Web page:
Originally I was to post this a couple of weeks ago but then felt I couldn’t give the game its due unless Star Raiders, the granddaddy of the genre, was mentioned first. Hopefully that extra time was well spent!
After the huge success of 1993’s X-Wing which finally brought the Star Wars franchise to space combat simulations, the safe bet would be for LucasArts to make more of the same. However, developer Totally Games decided on a radically different approach that showed playing the bad guys might turn out to be a very, very good thing.
Instead of putting the player into the shoes of the Rebels fighting against the Galactic Empire, Star Wars: TIE Fighter reversed the roles and placed the player into unusual situation of a rookie TIE Fighter pilot helping to defend the Empire. The game did a great job of highlighting the change in perspective right from the start with the game’s opening cinematics and mission briefings all playing the part of saying “hey, we’re the good guys!”.
With multiple campaigns, there was plenty to keep players occupied and if one mission was proving too tough there was always the option to jump to one of the other campaigns and move that storyline along. Admittedly I didn’t do that too often because I was so keen to see each campaign through to their conclusion and achieve my goals. And make the Emperor proud… 😉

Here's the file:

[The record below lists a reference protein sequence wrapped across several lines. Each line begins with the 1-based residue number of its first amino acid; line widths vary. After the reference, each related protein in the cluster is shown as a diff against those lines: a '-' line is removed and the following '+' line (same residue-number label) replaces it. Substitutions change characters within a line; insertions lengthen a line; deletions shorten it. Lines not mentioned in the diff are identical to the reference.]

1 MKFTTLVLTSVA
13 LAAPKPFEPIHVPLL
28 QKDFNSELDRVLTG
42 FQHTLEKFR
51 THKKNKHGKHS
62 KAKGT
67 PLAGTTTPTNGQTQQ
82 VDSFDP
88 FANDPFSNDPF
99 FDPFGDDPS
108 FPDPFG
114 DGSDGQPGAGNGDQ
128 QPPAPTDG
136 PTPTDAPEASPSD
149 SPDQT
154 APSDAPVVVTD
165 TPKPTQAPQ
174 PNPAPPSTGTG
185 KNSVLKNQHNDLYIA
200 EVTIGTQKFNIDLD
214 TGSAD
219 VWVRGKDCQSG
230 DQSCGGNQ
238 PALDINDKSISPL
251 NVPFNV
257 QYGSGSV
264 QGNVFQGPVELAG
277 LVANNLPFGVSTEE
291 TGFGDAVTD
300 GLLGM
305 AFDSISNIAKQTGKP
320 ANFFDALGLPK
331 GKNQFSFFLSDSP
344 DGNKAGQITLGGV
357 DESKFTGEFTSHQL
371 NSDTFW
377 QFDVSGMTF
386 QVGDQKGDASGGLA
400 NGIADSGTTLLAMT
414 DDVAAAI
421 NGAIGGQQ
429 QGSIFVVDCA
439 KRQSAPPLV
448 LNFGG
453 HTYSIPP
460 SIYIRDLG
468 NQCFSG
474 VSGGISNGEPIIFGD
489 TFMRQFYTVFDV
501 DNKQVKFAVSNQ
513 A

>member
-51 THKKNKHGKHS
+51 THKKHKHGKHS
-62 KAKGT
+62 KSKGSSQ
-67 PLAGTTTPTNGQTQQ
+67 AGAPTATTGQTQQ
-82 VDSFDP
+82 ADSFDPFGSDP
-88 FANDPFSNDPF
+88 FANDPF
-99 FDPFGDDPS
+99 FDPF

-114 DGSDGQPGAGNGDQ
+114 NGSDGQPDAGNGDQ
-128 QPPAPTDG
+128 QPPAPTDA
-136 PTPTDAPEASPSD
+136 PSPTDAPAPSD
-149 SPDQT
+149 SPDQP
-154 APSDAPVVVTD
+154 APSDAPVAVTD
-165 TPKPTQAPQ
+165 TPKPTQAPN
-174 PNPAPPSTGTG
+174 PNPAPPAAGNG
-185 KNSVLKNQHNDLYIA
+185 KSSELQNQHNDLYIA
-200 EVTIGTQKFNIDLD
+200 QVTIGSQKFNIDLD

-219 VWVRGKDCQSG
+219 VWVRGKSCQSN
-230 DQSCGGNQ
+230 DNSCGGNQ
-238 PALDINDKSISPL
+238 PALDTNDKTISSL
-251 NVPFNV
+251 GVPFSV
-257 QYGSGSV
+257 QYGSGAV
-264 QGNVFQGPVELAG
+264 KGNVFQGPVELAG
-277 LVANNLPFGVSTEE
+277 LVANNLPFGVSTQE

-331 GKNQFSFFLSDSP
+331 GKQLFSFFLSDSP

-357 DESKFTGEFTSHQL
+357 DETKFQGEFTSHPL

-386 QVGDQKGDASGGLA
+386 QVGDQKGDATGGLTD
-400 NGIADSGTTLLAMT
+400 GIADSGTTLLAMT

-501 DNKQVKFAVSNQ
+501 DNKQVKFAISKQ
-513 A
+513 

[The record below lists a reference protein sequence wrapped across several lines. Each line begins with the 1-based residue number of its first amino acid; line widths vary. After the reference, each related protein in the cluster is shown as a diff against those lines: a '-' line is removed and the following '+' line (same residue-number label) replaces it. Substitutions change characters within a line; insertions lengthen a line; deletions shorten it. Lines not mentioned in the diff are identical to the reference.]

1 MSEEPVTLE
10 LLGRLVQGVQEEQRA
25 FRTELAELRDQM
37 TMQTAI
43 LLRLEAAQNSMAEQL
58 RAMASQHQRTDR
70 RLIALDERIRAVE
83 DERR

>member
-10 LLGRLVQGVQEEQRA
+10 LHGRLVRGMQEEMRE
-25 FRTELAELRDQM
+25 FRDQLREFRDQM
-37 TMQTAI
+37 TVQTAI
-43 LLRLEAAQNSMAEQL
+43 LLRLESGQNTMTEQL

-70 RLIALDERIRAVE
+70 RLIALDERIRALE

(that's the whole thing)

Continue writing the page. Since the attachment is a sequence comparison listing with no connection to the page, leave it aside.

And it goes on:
Like X-Wing, the game started you at the bottom of the mission ladder with routine patrols and engagements with weaker ships such as the Z95 Headhunter which was a kind of proto-X-Wing mentioned in the Expanded Universe canon. It’s a useful place to begin because your own ship being a stock TIE Fighter was like a flying ball of tinfoil that was extremely vulnerable. Collisions would rarely work in your favour so you needed to practise being as nimble as possible in that ship.
As you progressed further though additional ships from the movies would become available allowing you see for yourself the differences between TIE Bombers, TIE Interceptors as well as a model based off Darth Vader’s own death dealing machine the TIE Advanced. In addition, new ships would also become available: the “shuttle with guns” Assault Gunboat and the insane looking TIE Defender which was clearly designed to be this game’s equivalent to the Rebel’s B-Wing starfighter.
Working through the campaign missions (and there’s a lot of them) will quickly earn you the opportunity to fly the biggest and best ships in the Imperial Navy and it’s a good payoff as you’d quickly feel like a serious butt kicking TIE pilot despite the odds usually being against you.
For fans of the franchise’s Expanded Universe, references to Timothy Zahn’s “Thrawn Trilogy” (Heir to the Empire, Dark Force Rising and The Last Command) were abundant which went a long way to validating the books as an extension of the Star Wars universe as well as giving the game a foundation to build on. Seeing Thrawn in the opening cinematic was just the beginning as the player could also have the chance to become “The Emperor’s Hand”…
So not only does the game let you side with the bad guys but as you progress further down the rabbit hole additional side objectives open up through the Emperor’s own channels; these can sometimes contradict orders by the Imperial Fleet so it is up to you to decide which path to take. The additional shades of grey do much to build out the world and predict what George Lucas had tried to accomplish later with the prequel trilogy. And with the stakes set quite high at the end, you get a similar feeling of accomplishment that you got from X-Wing… even if you’re on the opposite side of the conflict.